And this:

Bad goes too far, good won't go far enough.

Friday, October 10, 2008


Today's mail included funds for two more CarePoint Christmas parties at $1250 each.

Children's Cup is giving regional Christmas parties for the 10,000 orphans and vulnerable children we care for in our 25 CarePoints. Fun, food, gifts, games, singing, Gospel--life changing experiences for these beautiful, hurting kids.

Update: To date we have received cash or pledges for nine Christmas parties--16 to go.


I've watched this man's life for 50 years. He's genuine.

Tom is Associate Pastor at The Rock Church in Huntsville, Alabama. The Reverend Rusty Nelson is the lead pastor of this awesome church--check it out if you are in that area.

Our love and respect, Brother Tom.

Wednesday, October 08, 2008


My Eagle Grove High School classmates held a silent auction at our 50th class reunion and raised funds for Children's Cup--enough to pay for three of our twenty-five CarePoint Christmas parties for our 10,000 African AIDS orphans.

Just now as I was about to post this I got word that two more Christmas parties have been funded. Amazing!

Thanks again, Eagles.

Total to date: 7 parties funded, 18 to go at $1250 each

Sunday, October 05, 2008


Last night at my class reunion I discussed combat flying in Vietnam with Joe. He is modest and you have to pry to learn the extent of his heroism as a fighter jet pilot.

This I know: Joe did not deserve the treatment he and most of our returning Vietnam vets received at the hands of the very people they risked their lives to protect.

America has not yet done enough to honor them.

Another wave of our nation's protectors coming home from the Middle East are getting the same treatment.

I believe the Church should lead the way in giving honor to our heroes--first by praying for them and their families and then by public acts of recognition and gratitude.

Thank you again, Hero Joe!

Saturday, October 04, 2008


Spent some time with classmate Gene Tveit at our class reunion (50th) last night.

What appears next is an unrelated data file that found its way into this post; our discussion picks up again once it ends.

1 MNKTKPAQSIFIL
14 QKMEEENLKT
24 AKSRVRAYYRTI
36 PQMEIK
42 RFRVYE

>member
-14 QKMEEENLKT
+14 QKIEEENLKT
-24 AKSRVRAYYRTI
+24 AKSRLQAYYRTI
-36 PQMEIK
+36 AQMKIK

Gene is a retired airline pilot who flew around 175 missions in Vietnam--helicopter dust-offs often into hot landing zones with live ground fire trying to drop the chopper.

"How did you handle the fear of being so vulnerable to live fire?" I asked.

"I prayed." Simple answer with profound meaning.

I could tell his memories and old feelings were filling the space between us. He mentioned the pain of losing so many friends in combat.

Then he locked eyes with me and said, "I never refused an extraction mission--no matter the risk. God always helped me."

And I thanked him for what he did for America.

Thanks again, Hero Gene.

Friday, October 03, 2008


A lovely lady who wants no public applause for helping has sponsored the $1250 cost of another of Children's Cup's huge Christmas parties for the AIDS orphans and vulnerable children (OVC).

We care for 10,000 OVC in Swaziland, Mozambique, and Zimbabwe in 25 CarePoints. Each Christmas party includes transportation, gifts, food, games, jumping castles, and Gospel dramatizations.

It is a life-changing event they will remember the rest of their lives.

Two Christmas parties sponsored--23 to go.

Wednesday, October 01, 2008


Last night Jean and I met her.
She's three years old.
And if all goes well she will become our adopted great niece.

Her mother recently punished her by holding her hands in boiling water for 30 seconds. I have to fight down the bile even as I write this. The mother is now in prison, but lovely little Valentina (born on Valentine's Day just like I was) will bear pain and scars the rest of her life.

On other occasions the mother would put her and her three siblings, one at a time, in the clothes dryer and turn it on.

Valentina is now in the Godly home of our niece and nephew. She sings happy songs about Jesus and asks her new family to pray for her mommie.

Would you join us all in praying for Valentina--and her mother? And her siblings?